UNICEF Field Trip Part 1: Bolivia
03 Nov 2012|Marina Cozzika
When Ben Wood, Added Value group’s Innovation Director, came by my desk to share the news that we had won the Big Idea competition to raise money across the Kantar’s network for the UNICEF, and that I was going to Bolivia on a field trip as a first prize winner, it took me a moment to process the news.
And then excitement took over.
But as I started to be put in the loop of emails to prepare the trip, I began to wonder: what did I really know about UNICEF? Plain simple, what did I know about Bolivia?
Apart from what I learned about Bolivian art through my history of art studies at the Ecole du Louvre (link) like the famous “Gate of the Sun” at Tiwanaku, and what comes through international daily news on BBC International, I did not know much. I started reading books and talking to friends to gather more information but I realized that we, Westerners, don’t know much about this part of the world. And so I was soon gathering facts and figures about Bolivia and the work the UNICEF was doing there.
From what I figured and with the help of Google, Bolivia is a striking and beautiful country. It is a landlocked Latin American country, with a varied geography from the cold peaks of the Andes in the West with the highest capital in the world as La Paz (3660 m), to the hot Eastern Lowlands, situated within the Amazon Basin. In 2005 Bolivians elected Evo Morales as President, leader to the Movement toward Socialism after he ran on a promise to change the country’s traditional political class and empower the nation’s poor, indigenous majority. It is a developing country, with a Medium Human Development Index score, and a poverty level of 53%. Its main economic activities include agriculture, forestry, fishing, mining, and manufacturing goods such as textiles, clothing, refined metals, and refined petroleum. Bolivia has a young population. According to the 2011 census, 59% of the population is between 15 and 59 years old, 39% is less than 15 years old. Almost 60% of the population is younger than 25 years. Sadly, infant mortality in Bolivia is the highest of Latin America, and only 75% of children have access to drinkable water. On education, 90% have access to Primary school, but only 75% finish high-school.
To know more about the UNICEF presence in Bolivia, I accessed their website. UNICEF has worked in Bolivia since 1950. It implements programs aimed at achieving sustainable human development for children, adolescents, women and indigenous people. It has a clear objective: “Safeguard the lives of children by promoting their development, ensuring their legal protection and their participation in society.” As I would soon discover, UNICEF is currently working on a country wide program, as well as smaller more prescriptive programs that are running from 2008 to 2012 with 5 goals:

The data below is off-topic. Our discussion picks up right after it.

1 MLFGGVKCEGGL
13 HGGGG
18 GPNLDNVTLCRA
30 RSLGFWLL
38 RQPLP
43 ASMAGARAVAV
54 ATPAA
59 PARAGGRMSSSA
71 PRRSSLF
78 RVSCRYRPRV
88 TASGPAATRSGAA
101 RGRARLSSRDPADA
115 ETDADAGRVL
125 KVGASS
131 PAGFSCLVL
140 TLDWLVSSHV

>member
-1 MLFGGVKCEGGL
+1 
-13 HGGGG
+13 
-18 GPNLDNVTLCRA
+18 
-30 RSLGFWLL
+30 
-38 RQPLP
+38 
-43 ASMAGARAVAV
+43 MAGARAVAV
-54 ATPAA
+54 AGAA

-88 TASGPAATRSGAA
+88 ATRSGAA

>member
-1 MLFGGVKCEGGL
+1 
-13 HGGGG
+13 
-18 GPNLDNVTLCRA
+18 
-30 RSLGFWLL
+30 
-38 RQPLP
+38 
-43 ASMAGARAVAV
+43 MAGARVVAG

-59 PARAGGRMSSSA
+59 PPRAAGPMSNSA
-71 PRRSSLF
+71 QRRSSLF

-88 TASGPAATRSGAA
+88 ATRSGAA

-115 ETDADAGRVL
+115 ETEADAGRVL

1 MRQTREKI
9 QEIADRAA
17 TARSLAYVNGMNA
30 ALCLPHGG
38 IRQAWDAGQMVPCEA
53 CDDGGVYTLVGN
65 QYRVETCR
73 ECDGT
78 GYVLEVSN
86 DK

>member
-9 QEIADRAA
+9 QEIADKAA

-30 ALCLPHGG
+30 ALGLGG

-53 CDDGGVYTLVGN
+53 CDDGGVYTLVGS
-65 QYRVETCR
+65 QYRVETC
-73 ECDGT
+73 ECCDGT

– The development of children
– A healthy environment (access to running water, sanitary…)
– Citizenship (some children are not registered at birth, do not have papers, and without legal existence they can’t work)
– The protection of children against violence (sexual crimes, mistreatments…)
– Action to change things on a more technical level (lobbying)
UNICEF does not believe into storming into a country and doing things their way. Instead, it works with the Bolivian government, different NGOs, and indigenous unions and associations. The field trip was designed to show us how funds raised for Kantar’s Brighter Futures were used.
After gathering all this information, I was getting really excited about the trip. An amazing journey was ahead of me in the company of three other people I would learn to know and respect in the space of five days (a lifetime really, given the tight schedule): Richard from Kantar Operations, Rosa from Kantar Worldpanel, and Libia from Futures Company.
And so I took-off from Paris, France, for an eye-opening field trip to the other side of the world, to discover the sometimes harsh realities of the situation of children and their family, but also the hope that lies in their future thanks to the work done by UNICEF and partner organizations.
About Brighter Futures
In October 2010, UNICEF and Kantar launched Brighter Futures, a partnership to help give underprivileged children a better life and allow them to fulfil their true potential.
The partnership has committed to raise $1 million by 2014 to support projects in Bangladesh, Bolivia and Malawi. Most money will be raised through employee fundraising.
To launch the programme, in celebration of Universal Children’s Day, Kantar employees worldwide sold Brighter Futures wristbands in their offices.
This has been followed by a series of events through 2011.
In 2010 a team of Kantar employees trekked up Mount Kilimanjaro over five days and raised more than $85,000. In November 2011, the company has a 40-strong team cycling from the Andes to the Amazon to raise funds for the partnership.
There are hundreds of charity champions working across the Kantar network to gain support for the programme.
Kantar has been working with UNICEF since 2010. Since then, Kantar corporate and employee fundraising events have raised $600,000 for the three projects one of which in Malawi called Children Corners project, where children who have lost their parents to AIDS can receive basic medical help, practical advice and access to a dedicated support worker.
If you would like to make a donation to the Kantar Brighter Futures programme, please go to www.kantarbrighterfutures.com.prev next